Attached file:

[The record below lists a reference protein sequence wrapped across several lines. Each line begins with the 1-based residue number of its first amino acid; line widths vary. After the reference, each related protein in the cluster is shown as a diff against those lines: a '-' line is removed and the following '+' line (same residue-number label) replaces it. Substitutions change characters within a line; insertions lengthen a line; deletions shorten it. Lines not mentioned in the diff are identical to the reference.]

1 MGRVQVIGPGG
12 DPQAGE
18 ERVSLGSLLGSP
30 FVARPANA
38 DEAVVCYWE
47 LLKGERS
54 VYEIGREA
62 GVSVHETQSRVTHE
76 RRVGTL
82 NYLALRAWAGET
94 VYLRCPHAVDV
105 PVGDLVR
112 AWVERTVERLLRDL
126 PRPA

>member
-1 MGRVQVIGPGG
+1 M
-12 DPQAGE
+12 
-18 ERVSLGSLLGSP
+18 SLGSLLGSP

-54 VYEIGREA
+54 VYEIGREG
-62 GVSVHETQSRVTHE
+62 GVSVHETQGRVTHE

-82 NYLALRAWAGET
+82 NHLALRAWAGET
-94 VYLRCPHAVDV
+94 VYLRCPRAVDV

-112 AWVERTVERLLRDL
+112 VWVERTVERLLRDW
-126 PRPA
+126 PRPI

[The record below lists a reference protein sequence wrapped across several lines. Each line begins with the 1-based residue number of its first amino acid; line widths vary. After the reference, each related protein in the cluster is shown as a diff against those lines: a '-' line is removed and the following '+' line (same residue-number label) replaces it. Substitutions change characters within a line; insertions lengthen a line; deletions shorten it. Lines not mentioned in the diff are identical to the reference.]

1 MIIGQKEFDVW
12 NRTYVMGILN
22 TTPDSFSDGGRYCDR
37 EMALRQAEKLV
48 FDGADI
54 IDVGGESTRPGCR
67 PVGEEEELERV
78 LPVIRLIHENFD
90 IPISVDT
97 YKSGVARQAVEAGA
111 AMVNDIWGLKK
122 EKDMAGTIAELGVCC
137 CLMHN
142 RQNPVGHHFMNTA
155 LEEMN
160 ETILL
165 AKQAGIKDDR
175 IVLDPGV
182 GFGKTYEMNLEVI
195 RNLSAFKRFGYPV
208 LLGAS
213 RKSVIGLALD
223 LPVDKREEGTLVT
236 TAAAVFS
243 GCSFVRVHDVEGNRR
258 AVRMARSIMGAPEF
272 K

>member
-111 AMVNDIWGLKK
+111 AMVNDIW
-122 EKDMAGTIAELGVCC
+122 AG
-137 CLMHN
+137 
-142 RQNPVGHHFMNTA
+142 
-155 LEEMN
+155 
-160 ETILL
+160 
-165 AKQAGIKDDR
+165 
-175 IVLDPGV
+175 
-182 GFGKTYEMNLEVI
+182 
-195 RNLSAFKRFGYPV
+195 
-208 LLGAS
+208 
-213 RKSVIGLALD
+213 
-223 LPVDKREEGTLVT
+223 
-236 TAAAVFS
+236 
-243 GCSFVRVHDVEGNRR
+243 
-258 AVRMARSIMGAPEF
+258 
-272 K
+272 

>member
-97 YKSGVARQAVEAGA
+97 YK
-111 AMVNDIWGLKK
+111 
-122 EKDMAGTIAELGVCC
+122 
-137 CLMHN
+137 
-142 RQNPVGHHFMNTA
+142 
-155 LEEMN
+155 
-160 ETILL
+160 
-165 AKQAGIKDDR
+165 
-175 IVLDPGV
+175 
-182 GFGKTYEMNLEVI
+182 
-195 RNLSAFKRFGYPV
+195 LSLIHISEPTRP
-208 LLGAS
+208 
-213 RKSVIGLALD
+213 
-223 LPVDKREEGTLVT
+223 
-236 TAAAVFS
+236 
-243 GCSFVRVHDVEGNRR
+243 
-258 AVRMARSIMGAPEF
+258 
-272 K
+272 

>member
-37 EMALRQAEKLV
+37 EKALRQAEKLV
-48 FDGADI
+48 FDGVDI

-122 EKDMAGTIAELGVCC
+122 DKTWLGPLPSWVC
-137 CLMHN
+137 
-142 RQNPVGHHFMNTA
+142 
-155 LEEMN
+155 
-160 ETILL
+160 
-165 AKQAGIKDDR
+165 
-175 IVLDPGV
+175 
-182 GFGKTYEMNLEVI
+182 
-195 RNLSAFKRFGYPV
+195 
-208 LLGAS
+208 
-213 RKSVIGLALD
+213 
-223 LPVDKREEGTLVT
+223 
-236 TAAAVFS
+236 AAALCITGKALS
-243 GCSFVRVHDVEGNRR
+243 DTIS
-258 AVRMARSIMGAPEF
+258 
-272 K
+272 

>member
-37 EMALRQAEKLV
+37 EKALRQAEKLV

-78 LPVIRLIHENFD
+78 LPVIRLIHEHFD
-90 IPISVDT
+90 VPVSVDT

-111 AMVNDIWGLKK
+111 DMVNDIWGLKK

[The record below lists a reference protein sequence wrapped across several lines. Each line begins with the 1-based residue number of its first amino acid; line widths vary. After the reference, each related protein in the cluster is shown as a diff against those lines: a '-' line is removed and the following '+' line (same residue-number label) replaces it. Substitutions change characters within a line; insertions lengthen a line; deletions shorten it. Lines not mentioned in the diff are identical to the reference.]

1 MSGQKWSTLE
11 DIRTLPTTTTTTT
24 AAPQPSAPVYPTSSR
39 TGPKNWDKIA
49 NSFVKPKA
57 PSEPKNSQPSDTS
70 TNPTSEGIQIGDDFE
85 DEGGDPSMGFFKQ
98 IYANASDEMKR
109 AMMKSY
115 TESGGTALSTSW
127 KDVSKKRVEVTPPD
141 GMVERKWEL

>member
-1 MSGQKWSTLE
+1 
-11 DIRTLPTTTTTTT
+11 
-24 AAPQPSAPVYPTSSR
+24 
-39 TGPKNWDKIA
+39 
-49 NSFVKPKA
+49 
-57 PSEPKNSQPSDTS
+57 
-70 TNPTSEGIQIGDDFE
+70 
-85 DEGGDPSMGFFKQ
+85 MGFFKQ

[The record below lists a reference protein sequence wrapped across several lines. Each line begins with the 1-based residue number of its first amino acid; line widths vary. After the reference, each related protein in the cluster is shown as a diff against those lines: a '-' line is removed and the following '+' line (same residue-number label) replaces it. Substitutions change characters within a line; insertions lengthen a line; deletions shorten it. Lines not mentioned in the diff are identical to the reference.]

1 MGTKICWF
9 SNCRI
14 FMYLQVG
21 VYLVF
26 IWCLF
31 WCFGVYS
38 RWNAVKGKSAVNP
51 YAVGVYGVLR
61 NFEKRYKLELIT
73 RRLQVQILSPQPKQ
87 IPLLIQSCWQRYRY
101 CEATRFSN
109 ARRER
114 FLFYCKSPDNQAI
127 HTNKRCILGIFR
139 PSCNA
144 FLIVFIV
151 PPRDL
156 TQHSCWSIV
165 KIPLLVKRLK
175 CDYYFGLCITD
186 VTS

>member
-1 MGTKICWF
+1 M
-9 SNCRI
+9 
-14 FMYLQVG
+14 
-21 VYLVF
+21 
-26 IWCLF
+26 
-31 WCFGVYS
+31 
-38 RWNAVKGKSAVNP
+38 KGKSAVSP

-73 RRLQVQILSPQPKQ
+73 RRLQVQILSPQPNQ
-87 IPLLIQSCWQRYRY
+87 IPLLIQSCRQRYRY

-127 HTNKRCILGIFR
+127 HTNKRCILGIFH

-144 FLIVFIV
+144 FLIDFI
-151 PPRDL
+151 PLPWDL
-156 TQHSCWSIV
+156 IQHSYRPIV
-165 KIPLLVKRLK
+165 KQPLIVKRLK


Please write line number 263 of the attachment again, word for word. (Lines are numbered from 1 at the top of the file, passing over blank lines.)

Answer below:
+165 KQPLIVKRLK